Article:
You might be stressed, rundown, or unmotivated, but you're not quite sure what those feelings mean. Is it just an overwhelming amount of stress? Is it actual burnout? The World Health Organization defines burnout as "a syndrome conceptualized as resulting from chronic workplace stress that has not been successfully managed." When you're experiencing burnout, you might feel completely exhausted, detached from work, have negative or cynical thoughts about your job, and inefficient.
Knowing what burnout or stress means for you is key to managing it, Chreene says, because then you can see if it's something you can improve on your own or if you need to escalate it to the powers that be. "To some people, it means 'I've worked five 10-hour days in a row, and I'm exhausted, and I want to call out on Friday because I feel like I'm entitled to it, and I've worked so many hours.' Okay, that's an easy discussion," he says. "But if the person is saying, 'I'm burned-out because I'm doing the same work over and over again. I hate the work I'm doing at this point because I'm seeing the same thing day in and day out. I need something new,' well, now we're talking about maybe looking into a completely different role for you."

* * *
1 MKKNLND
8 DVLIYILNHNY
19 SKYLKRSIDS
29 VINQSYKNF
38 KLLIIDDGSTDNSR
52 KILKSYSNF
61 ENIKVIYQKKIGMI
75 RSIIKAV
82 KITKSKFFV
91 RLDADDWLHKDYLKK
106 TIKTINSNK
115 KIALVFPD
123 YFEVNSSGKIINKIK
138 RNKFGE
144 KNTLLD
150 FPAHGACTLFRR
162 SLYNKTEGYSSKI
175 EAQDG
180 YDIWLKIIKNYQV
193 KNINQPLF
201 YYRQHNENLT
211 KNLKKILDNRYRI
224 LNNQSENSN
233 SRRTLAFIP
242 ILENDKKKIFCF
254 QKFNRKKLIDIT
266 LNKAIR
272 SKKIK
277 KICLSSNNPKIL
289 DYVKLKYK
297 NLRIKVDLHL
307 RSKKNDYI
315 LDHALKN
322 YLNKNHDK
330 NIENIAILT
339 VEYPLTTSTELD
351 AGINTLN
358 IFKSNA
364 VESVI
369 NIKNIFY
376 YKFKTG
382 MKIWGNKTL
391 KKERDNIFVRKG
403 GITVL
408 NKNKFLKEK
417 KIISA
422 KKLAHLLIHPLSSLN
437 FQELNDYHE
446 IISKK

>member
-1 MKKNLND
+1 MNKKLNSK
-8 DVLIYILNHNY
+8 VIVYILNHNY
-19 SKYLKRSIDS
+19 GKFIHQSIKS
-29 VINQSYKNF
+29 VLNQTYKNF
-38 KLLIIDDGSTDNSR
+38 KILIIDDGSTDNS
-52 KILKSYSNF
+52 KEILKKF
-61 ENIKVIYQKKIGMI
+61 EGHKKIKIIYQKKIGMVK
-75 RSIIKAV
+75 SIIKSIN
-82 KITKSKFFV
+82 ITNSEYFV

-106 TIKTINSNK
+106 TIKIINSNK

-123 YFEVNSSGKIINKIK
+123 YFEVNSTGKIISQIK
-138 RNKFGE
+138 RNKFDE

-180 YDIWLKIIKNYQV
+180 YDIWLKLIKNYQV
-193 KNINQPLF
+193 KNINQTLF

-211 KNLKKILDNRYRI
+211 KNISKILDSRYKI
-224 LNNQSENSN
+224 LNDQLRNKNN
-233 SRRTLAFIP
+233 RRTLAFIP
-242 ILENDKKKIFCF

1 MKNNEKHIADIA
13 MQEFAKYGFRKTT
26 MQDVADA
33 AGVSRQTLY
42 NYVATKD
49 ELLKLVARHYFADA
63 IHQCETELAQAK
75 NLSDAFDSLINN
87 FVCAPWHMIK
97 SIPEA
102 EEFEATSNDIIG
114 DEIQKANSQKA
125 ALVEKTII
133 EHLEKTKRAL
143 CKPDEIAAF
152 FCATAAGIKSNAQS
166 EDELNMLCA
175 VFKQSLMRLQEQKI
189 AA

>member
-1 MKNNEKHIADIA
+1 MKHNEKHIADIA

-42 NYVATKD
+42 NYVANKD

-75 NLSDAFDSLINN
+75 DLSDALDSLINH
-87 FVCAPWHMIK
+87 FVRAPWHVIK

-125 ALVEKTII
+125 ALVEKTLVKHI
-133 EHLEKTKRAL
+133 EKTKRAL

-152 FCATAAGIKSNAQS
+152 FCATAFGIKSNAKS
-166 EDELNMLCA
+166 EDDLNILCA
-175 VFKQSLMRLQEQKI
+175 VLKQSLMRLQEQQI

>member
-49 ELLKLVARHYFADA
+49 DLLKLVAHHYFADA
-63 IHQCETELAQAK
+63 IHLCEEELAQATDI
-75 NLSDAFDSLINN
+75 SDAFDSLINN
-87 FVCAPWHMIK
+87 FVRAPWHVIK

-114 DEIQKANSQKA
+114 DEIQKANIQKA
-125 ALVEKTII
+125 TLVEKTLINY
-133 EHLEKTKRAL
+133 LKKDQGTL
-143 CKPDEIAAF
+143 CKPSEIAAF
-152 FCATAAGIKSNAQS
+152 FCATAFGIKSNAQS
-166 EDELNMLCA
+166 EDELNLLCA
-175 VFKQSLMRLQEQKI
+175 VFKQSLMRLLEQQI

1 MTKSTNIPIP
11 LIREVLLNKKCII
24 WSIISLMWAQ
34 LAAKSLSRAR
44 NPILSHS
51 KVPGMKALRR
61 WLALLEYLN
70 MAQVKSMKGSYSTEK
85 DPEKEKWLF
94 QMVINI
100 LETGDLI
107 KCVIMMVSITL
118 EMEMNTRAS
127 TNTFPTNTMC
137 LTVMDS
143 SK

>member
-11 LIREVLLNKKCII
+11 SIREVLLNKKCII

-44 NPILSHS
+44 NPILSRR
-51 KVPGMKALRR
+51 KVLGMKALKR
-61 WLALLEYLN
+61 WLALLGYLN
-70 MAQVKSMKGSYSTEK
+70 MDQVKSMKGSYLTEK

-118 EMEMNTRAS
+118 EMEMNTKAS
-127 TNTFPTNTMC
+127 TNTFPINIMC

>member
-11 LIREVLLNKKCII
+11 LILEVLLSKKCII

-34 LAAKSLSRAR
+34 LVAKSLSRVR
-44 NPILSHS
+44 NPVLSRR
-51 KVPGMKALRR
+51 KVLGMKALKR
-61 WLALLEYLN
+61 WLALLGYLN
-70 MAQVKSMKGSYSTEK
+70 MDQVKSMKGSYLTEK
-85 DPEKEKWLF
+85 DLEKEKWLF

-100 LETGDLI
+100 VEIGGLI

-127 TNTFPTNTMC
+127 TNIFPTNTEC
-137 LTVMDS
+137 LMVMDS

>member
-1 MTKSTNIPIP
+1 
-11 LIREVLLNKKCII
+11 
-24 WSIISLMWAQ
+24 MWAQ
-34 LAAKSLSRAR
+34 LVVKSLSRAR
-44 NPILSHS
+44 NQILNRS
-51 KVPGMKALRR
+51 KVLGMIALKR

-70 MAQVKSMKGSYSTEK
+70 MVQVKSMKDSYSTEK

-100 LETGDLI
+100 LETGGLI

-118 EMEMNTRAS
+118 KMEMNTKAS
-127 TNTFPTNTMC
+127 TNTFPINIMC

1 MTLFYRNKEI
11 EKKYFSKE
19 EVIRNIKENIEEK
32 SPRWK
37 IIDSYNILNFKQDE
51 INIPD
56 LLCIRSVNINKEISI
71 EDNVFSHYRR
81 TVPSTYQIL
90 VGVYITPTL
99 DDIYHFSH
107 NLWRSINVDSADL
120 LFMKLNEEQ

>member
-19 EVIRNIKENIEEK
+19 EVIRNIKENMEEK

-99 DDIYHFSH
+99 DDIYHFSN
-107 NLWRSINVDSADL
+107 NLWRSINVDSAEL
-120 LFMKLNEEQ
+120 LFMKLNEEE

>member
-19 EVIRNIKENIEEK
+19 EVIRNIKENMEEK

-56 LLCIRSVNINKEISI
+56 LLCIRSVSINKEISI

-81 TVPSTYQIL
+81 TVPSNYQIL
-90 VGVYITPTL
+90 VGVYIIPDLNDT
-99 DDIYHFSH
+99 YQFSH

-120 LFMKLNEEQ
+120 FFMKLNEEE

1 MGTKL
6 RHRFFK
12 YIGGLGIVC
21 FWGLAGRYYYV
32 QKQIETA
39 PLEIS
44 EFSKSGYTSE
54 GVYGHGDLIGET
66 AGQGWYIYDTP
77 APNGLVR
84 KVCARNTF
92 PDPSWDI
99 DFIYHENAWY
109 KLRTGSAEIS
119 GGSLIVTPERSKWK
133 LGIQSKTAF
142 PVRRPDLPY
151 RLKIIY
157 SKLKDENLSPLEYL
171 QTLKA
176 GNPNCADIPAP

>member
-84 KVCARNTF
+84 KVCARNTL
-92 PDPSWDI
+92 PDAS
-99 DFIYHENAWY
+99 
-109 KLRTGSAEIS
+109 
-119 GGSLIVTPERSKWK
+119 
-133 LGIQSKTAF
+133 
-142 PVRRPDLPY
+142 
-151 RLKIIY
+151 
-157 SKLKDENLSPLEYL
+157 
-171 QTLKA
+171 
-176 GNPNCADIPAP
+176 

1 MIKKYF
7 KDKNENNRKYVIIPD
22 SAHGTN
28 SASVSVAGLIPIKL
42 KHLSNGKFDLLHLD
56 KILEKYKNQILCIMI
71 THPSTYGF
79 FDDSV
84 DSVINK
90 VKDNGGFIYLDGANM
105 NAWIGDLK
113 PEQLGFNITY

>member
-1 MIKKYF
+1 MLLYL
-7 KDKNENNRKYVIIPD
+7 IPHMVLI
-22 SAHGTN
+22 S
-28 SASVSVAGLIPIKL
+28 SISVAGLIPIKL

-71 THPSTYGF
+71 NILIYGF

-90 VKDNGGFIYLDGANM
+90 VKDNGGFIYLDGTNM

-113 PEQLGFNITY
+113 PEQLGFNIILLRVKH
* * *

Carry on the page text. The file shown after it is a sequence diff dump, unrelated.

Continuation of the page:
If, after doing some thinking, you find that you want to try to manage it on your own, Chreene has these suggestions:
You might be in a position where you have meetings scheduled all day long, and if someone sees an opening in your calendar, they'll drop by your desk or office, which can disrupt your productivity and make your work pile up even more, causing you to feel overwhelmed.